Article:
The reality was quite different. Scheuer had endured a series of setbacks—from losing his father at age of 13 to being diagnosed with stage IV Hodgkin’s lymphoma—challenges that he transformed into The Lion’s story. “Being able to take the worst parts of our lives, then using those things as a means of communication, is a kind of alchemy,” he says. We caught up with Scheuer as he was preparing to bring his award-winning show to The Strand Theater.
How did The Lion come to be?
When I’m having a bad a day, I try to write a s…

A Sneak Peek of The Lion

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By Shannon Stockwell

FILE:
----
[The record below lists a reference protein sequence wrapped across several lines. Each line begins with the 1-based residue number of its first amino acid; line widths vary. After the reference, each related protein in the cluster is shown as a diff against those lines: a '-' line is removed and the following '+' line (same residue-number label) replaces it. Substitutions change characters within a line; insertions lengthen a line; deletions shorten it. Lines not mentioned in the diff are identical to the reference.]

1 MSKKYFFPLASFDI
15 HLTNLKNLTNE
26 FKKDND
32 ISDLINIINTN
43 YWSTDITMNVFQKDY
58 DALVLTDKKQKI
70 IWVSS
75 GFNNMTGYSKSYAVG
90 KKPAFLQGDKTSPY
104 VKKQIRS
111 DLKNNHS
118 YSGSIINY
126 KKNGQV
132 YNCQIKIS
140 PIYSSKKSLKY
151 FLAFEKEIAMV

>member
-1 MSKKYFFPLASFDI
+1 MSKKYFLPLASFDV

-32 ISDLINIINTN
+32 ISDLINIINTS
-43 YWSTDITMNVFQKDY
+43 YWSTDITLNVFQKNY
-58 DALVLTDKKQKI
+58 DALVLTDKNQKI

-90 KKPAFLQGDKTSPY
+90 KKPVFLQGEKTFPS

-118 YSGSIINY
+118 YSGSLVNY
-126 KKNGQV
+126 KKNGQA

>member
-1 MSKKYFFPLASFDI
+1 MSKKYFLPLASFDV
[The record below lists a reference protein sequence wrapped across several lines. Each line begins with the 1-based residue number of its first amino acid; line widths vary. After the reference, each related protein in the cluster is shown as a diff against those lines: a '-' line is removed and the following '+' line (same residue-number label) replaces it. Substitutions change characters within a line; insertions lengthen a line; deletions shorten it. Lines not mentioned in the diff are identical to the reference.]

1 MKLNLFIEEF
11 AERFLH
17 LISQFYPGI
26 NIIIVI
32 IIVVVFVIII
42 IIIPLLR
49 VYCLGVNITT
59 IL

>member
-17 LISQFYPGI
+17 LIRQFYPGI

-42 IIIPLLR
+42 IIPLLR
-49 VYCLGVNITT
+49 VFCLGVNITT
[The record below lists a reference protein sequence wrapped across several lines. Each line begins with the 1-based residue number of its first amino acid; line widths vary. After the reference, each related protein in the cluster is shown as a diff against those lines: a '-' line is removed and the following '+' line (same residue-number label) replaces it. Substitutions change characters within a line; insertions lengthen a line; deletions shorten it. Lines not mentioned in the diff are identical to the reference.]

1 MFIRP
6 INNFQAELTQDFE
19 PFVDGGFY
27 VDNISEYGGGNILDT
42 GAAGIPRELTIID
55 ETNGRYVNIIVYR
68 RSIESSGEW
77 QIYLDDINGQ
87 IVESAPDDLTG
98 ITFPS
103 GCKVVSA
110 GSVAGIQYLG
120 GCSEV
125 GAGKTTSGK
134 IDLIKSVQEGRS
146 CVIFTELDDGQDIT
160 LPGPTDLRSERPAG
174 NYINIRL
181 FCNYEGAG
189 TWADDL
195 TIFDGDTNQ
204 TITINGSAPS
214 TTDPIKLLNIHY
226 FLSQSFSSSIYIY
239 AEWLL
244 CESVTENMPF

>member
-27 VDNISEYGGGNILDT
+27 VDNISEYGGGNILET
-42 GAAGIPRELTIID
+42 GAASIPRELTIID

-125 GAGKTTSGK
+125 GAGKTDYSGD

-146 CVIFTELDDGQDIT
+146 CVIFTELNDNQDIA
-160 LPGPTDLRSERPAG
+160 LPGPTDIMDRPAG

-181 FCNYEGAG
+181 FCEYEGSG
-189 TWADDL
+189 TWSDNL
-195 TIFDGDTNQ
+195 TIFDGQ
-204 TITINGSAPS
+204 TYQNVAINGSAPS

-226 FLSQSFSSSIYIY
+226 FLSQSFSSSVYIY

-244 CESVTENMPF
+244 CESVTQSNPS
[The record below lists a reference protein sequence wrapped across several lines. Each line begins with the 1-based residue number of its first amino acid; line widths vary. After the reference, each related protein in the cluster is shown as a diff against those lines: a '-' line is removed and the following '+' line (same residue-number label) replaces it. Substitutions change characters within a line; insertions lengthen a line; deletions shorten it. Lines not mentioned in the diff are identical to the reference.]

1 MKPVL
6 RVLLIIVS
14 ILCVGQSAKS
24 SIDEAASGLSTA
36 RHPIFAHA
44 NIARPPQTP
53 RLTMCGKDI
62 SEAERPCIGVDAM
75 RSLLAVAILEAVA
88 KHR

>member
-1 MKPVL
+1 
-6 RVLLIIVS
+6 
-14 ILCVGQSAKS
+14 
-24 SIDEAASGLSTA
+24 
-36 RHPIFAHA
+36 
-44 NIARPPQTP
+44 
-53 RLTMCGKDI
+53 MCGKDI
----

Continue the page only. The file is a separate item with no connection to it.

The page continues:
Above all else, singer-songwriter Benjamin Scheuer loves a good story. But despite his own folk-bluegrass acoustic style, one of his favorite genres of music is hip-hop. “It’s the most advanced kind of lyricism. These guys and girls are doing things that I aspire to do. I would love to tell these dense and complex stories.” In The Lion, Scheuer’s moving, intricate one-man musical, his aspiration is reality.


Scheuer is a master storyteller with a sharp understanding of the structure of musical theater. Traditionally, every musical starts with a song that sets the scene, and the second song lets us know what the main character wants. Scheuer pointed out that the first lines of the first song in The Lion do that perfectly: “My father has an old guitar and he plays me folk songs / There is nothing I want more than to play like him.” “I don’t like to waste words,” Scheuer said. “Everybody’s time is valuable, you know?”